ASA Upholds Gambling Ad Complaint

The UK Advertising Authority has struck again! The ASA says that an ad by Mirror casino has violated the ban on marketing gambling to children. The Daily Mirror has been criticized for using transformers to promote its gambling website. The ad ran in the Daily Mirror promoting a £5 free play offer. The ad used images of cartoon characters including Optimus Prime from the Transformers franchise which is popular with children.

The ASA received a complaint that the ad was irresponsible because the ad might appeal to children. Trinity Mirror the parent company of the Daily Mirror said that the ad was used because one of the games on their casino was transformer branded. The publisher contends that the ad did not target those under 18 and appeared on the money section of the newspaper, a section rarely read by children. Trinity Mirror said that while it did not believe the ad targeted children the company will not use the ad again.

The ASA said the ad violated the broadcasting code which says that ads for gambling should not be designed to appeal to children. In a statement the ASA said “We considered that the depiction of the popular comic book character was likely to have particular appeal to children and young people, regardless of the context in which it appeared and therefore concluded that the ad breached the [advertising] code.”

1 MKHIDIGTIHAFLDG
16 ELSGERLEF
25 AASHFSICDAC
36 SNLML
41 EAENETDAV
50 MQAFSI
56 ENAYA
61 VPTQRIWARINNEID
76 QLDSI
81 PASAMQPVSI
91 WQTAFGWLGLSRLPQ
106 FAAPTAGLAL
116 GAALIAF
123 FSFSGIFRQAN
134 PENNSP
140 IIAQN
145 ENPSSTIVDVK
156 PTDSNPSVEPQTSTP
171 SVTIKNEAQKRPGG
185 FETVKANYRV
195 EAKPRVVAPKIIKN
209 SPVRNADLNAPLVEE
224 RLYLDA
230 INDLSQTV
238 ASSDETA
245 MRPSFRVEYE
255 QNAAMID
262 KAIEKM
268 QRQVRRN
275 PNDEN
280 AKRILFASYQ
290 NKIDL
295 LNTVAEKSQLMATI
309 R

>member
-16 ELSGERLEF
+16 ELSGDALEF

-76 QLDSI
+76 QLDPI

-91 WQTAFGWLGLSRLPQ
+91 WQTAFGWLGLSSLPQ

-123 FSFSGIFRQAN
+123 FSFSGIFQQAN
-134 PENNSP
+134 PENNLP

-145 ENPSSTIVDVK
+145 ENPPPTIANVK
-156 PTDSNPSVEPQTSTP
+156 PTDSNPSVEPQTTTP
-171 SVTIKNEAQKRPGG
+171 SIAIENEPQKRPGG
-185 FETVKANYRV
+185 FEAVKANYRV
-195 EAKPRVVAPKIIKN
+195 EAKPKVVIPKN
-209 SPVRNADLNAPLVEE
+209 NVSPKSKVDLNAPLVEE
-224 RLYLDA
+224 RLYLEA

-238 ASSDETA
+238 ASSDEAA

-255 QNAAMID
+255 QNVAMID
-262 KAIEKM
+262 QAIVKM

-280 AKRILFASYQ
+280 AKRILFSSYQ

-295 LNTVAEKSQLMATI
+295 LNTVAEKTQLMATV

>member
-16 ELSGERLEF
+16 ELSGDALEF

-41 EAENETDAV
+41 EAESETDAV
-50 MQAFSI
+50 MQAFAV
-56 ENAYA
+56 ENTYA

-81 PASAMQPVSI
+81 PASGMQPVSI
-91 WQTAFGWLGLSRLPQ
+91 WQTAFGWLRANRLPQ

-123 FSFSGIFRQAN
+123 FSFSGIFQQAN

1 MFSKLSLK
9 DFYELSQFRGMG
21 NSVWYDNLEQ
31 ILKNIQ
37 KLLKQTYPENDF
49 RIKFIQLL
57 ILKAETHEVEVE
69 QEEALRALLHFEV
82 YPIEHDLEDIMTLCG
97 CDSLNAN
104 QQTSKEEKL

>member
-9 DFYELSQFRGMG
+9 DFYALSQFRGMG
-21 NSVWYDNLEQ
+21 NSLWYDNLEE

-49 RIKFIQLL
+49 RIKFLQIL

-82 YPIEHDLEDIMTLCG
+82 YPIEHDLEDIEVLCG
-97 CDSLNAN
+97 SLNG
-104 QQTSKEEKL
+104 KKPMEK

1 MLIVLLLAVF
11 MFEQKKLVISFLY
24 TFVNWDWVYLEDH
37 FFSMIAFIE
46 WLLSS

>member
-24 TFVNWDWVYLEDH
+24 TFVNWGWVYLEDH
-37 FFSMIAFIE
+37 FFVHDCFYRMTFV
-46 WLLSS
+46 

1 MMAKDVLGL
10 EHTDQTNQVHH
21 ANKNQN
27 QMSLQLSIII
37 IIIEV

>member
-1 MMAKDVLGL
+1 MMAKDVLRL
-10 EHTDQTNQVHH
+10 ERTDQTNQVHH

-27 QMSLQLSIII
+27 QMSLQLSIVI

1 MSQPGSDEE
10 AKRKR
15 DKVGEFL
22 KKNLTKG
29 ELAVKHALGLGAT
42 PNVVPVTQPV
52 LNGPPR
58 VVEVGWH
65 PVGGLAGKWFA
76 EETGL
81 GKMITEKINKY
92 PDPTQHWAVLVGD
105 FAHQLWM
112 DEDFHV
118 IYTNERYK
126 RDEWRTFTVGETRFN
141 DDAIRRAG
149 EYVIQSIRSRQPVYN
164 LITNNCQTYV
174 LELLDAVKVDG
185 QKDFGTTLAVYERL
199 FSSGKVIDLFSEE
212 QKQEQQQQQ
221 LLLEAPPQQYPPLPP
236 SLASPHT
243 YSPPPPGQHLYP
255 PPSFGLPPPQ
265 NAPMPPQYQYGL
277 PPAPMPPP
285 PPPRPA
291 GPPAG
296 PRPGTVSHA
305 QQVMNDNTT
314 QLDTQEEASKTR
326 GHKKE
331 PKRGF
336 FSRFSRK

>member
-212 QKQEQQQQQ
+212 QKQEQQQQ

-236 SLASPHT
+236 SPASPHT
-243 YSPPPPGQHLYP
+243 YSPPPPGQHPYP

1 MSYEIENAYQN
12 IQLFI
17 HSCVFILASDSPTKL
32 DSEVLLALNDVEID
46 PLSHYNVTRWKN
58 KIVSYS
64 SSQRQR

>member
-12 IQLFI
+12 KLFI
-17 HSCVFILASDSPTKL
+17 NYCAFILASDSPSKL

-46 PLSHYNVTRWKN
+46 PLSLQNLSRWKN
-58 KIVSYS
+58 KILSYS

Trinity Mirror said that their website made it clear that the site was for those over 18 and that players had to verify their age before playing any casino games. In August an ad for the first Facebook real money gaming app, Bingo Friendzy, attracted the attention of the ASA. The Facebook app was marketed using cartoon characters that have been compared to those on Moshi Monsters which is a popular children’s social network. The ads prompted complaints from ‘Christian’ groups that asked the ASA to step in. Toby Scott, director of communications for the Methodist Church told reporters “It is especially concerning that Bingo Friendzy’s visual marketing is the kind that you see in children’s games, with bright colours and friendly characters. This appears to be a blatant breach of the ASA’s Gambling Advertising rules, which clearly state that marketing ‘should not be likely to be of particular appeal to children or young persons, especially by reflecting or being associated with youth culture’.”

Facebook requires players to prove they are over 18 and has verification software in place. The ASA maintains strict advertising standards and has investigated ads on the basis of a single complaint. Obviously gaming operators must change their marketing tactics to avoid running afoul of the ASA again.